The trio of researchers behind a recent paper on gender bias in the venture-capitalist community didn’t set out to study gender bias specifically.
As they explain in a Harvard Business Review article, their initial goal was to study financial decision-making among governmental VCs in Sweden, and to help the group improve their processes.
Yet examples of gendered language were “clear and abundant,” the researchers write, and they couldn’t help but explore that language further.
Between 2009 and 2010, the researchers — Malin Malmstrom, Jeaneth Johnanson, and Joakim Wincent from Luleå University of Technology — observed discussions about funding decisions for 125 venture applications. Of those applications, 99 were from men and 26 were from women.
Results showed that men were consistently described in ways that sounded more, well, entrepreneur-like. Women were described as having qualities that were pretty much the opposite of entrepreneur-like.
Here’s a sampling.
Men entrepreneurs were described as:
“Young and promising”
“Experienced and knowledgeable”
“Cautious, sensible, and level-headed”
“Arrogant, but very impressive competence”
Women entrepreneurs were described as:
“Young, but inexperienced”
“Experienced, but worried”
“Too cautious and does not dare”
“Lacks network contacts and in need of help to develop her business concept”
As the researchers write in the HBR article, these stereotypes seem to have affected funding decisions:
- Women entrepreneurs were granted on average 25% of the amount they applied for. Men entrepreneurs were granted on average 52% of the amount they applied for.
- Nearly 53% of women had their applicants dismissed, compared to just 38% of men.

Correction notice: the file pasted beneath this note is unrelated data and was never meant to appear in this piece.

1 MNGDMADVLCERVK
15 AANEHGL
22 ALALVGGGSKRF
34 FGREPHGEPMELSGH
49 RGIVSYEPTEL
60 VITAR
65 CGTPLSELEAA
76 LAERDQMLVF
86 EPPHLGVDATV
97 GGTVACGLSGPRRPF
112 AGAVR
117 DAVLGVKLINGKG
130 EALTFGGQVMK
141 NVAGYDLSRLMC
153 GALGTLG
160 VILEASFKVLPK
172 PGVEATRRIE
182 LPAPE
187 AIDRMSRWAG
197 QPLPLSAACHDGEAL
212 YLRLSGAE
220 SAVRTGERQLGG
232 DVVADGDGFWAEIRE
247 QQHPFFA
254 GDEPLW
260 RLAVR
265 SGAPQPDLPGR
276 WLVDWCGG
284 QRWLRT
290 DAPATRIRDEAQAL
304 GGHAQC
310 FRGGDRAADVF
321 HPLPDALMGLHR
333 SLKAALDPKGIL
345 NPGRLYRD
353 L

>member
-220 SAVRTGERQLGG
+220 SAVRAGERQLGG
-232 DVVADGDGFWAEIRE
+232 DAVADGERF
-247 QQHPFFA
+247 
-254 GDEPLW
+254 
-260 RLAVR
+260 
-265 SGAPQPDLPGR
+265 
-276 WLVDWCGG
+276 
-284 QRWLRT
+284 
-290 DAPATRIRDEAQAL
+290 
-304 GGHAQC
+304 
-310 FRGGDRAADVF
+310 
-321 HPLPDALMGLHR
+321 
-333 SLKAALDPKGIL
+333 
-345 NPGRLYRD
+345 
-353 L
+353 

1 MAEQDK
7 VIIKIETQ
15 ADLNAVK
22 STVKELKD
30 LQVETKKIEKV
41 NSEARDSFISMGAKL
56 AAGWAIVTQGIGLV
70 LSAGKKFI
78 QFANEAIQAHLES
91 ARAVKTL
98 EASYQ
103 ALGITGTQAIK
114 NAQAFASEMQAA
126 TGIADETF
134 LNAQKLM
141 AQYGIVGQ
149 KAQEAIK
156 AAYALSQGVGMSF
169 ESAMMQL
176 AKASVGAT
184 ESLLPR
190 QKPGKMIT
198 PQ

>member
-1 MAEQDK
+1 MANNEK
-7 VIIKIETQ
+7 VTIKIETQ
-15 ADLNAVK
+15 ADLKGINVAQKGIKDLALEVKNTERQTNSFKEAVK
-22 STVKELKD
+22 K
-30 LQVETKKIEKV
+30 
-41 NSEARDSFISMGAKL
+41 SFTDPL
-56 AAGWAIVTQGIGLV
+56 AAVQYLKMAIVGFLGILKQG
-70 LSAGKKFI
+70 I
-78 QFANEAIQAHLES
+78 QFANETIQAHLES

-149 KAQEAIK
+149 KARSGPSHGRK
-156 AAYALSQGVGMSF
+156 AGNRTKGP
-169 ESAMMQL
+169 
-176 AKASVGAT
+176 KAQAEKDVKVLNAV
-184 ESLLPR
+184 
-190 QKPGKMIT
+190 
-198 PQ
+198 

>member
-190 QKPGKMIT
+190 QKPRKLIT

And as the researchers point out in the HBR article, in Sweden, about one-third of businesses are owned and run by women — but they only receive between 13% and 18% of total government funding.
This isn’t the first study to document gendered language in a business context. Stanford researchers recently analyzed 125 performance reviews at a tech company, and found that managers used substantially different language to describe their male and female employees.
For example, managers were nearly seven times more likely to tell their male employees that their communication style was too soft. Women, on the other hand, received 2.5 times as much feedback related to their aggressive communication style.
One of the most interesting parts of the current research is that the venture capitalist group included both men and women, suggesting that even women may be influenced by negative gender stereotypes.
Interestingly, in interviews with the researchers, VCs said they didn’t distinguish at all between applications from women and men.
When the VCs learned about the findings, the researchers write in the HBR article, “the VCs reacted with a mixture of emotions: despair for being involved in creating bias, denial of being part of it, becoming upset with the facts, and feeling relief about the fact that gender bias was finally becoming transparent.”